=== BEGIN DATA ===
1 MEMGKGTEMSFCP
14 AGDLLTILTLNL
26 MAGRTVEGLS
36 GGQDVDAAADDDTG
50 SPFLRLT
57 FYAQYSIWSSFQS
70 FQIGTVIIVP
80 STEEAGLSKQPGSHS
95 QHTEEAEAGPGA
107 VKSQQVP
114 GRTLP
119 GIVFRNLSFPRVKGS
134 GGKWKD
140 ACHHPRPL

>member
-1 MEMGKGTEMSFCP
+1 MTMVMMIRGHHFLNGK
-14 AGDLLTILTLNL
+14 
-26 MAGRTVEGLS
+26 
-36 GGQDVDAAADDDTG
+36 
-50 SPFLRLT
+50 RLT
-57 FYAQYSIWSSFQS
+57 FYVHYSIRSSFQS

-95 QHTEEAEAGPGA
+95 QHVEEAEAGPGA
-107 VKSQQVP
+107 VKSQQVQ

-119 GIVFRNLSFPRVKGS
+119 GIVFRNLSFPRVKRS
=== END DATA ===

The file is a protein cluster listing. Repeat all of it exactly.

1 MEMGKGTEMSFCP
14 AGDLLTILTLNL
26 MAGRTVEGLS
36 GGQDVDAAADDDTG
50 SPFLRLT
57 FYAQYSIWSSFQS
70 FQIGTVIIVP
80 STEEAGLSKQPGSHS
95 QHTEEAEAGPGA
107 VKSQQVP
114 GRTLP
119 GIVFRNLSFPRVKGS
134 GGKWKD
140 ACHHPRPL

>member
-1 MEMGKGTEMSFCP
+1 MTMVMMIRGHHFLNGK
-14 AGDLLTILTLNL
+14 
-26 MAGRTVEGLS
+26 
-36 GGQDVDAAADDDTG
+36 
-50 SPFLRLT
+50 RLT
-57 FYAQYSIWSSFQS
+57 FYVHYSIRSSFQS

-95 QHTEEAEAGPGA
+95 QHVEEAEAGPGA
-107 VKSQQVP
+107 VKSQQVQ

-119 GIVFRNLSFPRVKGS
+119 GIVFRNLSFPRVKRS